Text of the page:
Universal Credit: DWP refuses to change rules on 5 week wait for payments – full details | Personal Finance | Finance

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Universal Credit can be applied for by those who are on a low income or are out of work and who hit other eligibility criteria. Once a claim is put through, initial payments can take around five weeks to arrive.

This schedule came under fire recently as the Work and Pensions committee reviewed the payment system.

In October 2020, the committee produced a report on Universal Credit payments and within this they made the following recommendation: ” We recommend that DWP should eliminate the five week wait for all claimants moving to UC through managed migration, including for claimants moving from tax credits.

“Those claimants should continue to receive their existing benefits during their first monthly assessment period.

“They should then be offered the option, from day one of their UC claim, of choosing fortnightly payments of their award. This would ensure a smooth and seamless move from legacy benefits to UC for people whose circumstances have not changed.

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“We recommend that DWP set out, in response to our report, a detailed analysis of how our recommended approach could work in practice.

“It should also assess how the costs of this approach would compare with the costs of its existing plans to pay run-ons and final payments of legacy benefits to claimants who move via managed migration.”

Yesterday, the DWP released their response and they remained adamant that in reality, no claimant will have to wait five weeks for payment if they can’t afford it: “No one has to wait five weeks to receive money through UC and advances are available from day one of a claim for those who need it, with many claimants receiving funds within 72 hours.

“Claimants in receipt of Tax Credits that are moved to UC will be able to claim an Advance of up to 100 percent of their indicative award.”

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The DWP went on to address other benefits in their response: “As of 22nd July 2020, a two-week run-on of Income Support, income-related Employment and Support Allowance and income-based Jobseeker’s Allowance is paid to eligible claimants to provide additional support to move to UC.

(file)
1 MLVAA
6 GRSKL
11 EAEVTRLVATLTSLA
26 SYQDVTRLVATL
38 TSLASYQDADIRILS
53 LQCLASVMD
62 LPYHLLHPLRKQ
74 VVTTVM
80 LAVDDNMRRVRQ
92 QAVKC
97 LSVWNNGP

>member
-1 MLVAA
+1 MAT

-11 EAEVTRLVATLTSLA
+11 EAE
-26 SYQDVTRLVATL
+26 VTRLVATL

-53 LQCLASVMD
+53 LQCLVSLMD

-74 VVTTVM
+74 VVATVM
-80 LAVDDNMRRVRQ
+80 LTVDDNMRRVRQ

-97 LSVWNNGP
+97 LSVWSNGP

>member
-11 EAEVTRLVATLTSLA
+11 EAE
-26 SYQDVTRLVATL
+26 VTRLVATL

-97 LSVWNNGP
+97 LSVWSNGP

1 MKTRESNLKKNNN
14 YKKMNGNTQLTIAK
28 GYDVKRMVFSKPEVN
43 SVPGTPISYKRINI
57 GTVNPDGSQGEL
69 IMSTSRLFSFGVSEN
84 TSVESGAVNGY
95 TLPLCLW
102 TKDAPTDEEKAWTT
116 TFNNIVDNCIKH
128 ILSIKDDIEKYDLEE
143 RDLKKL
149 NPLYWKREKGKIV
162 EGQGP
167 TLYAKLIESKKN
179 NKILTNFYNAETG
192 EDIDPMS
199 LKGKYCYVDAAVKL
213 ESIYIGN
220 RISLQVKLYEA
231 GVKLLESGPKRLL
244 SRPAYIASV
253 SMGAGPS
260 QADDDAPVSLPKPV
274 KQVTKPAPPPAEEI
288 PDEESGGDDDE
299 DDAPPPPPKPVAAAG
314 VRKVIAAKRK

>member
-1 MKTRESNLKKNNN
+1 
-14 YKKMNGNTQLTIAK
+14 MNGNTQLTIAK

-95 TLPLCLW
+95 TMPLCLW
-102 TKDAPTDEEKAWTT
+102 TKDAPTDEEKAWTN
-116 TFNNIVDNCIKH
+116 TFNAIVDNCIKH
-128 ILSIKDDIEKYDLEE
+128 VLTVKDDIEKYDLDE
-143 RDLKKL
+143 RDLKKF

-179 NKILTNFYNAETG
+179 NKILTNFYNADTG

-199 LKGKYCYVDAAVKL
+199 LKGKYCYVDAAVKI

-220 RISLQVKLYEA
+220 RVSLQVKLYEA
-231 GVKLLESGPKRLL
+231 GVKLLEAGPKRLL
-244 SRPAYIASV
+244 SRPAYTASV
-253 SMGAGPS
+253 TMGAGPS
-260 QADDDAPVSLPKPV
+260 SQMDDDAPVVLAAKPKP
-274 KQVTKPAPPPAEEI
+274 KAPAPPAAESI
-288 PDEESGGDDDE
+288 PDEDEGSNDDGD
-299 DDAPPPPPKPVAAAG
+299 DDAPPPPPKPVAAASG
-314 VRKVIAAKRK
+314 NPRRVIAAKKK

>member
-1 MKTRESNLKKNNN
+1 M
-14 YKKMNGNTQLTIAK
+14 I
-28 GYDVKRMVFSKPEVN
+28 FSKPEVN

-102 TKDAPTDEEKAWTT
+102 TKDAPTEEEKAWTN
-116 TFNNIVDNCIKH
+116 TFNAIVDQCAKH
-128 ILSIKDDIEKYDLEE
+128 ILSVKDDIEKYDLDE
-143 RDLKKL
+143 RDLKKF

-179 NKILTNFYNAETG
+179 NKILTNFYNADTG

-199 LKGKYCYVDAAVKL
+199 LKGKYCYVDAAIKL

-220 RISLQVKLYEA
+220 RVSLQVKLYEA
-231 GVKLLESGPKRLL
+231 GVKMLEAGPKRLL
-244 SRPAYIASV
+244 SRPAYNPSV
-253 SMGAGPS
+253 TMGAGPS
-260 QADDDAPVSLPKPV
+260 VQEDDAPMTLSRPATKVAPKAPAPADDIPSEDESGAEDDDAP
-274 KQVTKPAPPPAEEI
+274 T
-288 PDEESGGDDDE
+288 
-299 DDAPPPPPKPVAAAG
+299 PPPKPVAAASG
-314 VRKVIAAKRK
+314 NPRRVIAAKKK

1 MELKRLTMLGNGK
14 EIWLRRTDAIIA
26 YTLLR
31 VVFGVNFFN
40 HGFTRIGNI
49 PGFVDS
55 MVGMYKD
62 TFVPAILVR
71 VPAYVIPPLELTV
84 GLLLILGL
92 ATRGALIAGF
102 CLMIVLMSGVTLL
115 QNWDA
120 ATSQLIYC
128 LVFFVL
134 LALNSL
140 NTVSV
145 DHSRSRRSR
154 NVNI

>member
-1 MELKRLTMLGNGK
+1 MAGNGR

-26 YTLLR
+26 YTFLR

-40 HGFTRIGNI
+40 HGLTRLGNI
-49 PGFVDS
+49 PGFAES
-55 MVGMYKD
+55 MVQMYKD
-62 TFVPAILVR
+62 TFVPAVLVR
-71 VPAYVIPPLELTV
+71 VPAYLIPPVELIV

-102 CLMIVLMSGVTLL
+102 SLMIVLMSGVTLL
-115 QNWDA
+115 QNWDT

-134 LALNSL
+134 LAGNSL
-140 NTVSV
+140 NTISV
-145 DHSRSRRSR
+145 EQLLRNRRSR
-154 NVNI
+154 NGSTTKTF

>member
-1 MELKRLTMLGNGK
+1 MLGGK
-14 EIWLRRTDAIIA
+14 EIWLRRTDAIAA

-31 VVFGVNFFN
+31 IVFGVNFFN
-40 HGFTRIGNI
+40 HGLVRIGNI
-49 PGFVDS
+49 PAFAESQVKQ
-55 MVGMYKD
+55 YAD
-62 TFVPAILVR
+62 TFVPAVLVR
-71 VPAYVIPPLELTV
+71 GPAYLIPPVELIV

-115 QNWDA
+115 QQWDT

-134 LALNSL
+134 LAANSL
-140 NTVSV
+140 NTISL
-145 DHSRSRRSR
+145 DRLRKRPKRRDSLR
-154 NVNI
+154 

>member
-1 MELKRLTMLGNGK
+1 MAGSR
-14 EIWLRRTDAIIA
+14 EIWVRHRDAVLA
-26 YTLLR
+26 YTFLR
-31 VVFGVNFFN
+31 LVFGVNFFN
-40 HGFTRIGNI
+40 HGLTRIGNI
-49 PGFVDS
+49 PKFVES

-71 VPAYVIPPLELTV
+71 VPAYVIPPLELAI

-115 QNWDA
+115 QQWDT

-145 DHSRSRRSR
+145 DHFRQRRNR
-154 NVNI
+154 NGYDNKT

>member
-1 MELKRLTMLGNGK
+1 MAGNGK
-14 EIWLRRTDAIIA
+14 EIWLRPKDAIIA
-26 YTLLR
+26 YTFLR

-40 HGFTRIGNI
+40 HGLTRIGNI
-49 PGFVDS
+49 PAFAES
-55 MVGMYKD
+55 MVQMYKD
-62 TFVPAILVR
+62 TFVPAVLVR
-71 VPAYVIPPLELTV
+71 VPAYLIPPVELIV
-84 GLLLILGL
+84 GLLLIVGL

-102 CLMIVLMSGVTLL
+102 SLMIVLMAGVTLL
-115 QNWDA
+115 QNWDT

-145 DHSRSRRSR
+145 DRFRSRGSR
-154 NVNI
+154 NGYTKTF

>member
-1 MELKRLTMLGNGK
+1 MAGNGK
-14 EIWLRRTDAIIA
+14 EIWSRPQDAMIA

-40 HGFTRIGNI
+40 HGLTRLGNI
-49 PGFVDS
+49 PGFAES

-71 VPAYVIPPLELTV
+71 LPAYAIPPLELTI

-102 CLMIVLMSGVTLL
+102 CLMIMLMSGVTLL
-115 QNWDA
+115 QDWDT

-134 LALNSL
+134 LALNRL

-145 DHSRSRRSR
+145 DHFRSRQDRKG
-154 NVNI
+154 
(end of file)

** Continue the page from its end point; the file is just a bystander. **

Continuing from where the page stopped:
“This is in addition to the already established transition to UC housing payment where eligible claimants receive a two-week extension of Housing Benefit.

“The Department is not considering continuing paying Tax Credits with UC, as there is suitable provision in place to support claimants until they receive their first UC payment.

“All Working Tax Credits claimants are, by definition, in work, and will have other income to help support them through the transition.

“This is not necessarily the case for those moving onto UC from ESA or JSA, many of whom are not employed or only working part time.

“It is worth emphasising that significant proportion of Tax Credit claimants are already paid four-weekly. In-work Child Tax Credit claimants will equally have other income to support them, and those claimants who are not working will benefit from receiving a run-on of the legacy benefits they may be claiming.

“They will also have access to support through other benefits they receive (e.g. Child Benefit).”

Advances can be applied for if a person is in financial hardship while they’re waiting for their first payment.”

This advance will need to be paid back to the Government and the repayments are usually made from future Universal Credit payments.

This means future payments will be reduced until the debt is repaid and some have warned this creates a financial problem for claimants.

Deductions will begin immediately and claimants will have 12 months to pay back the advance.

Claimants can ask to have the repayments delayed for up to three months if they can’t afford them but this is only allowed in exceptional circumstances.





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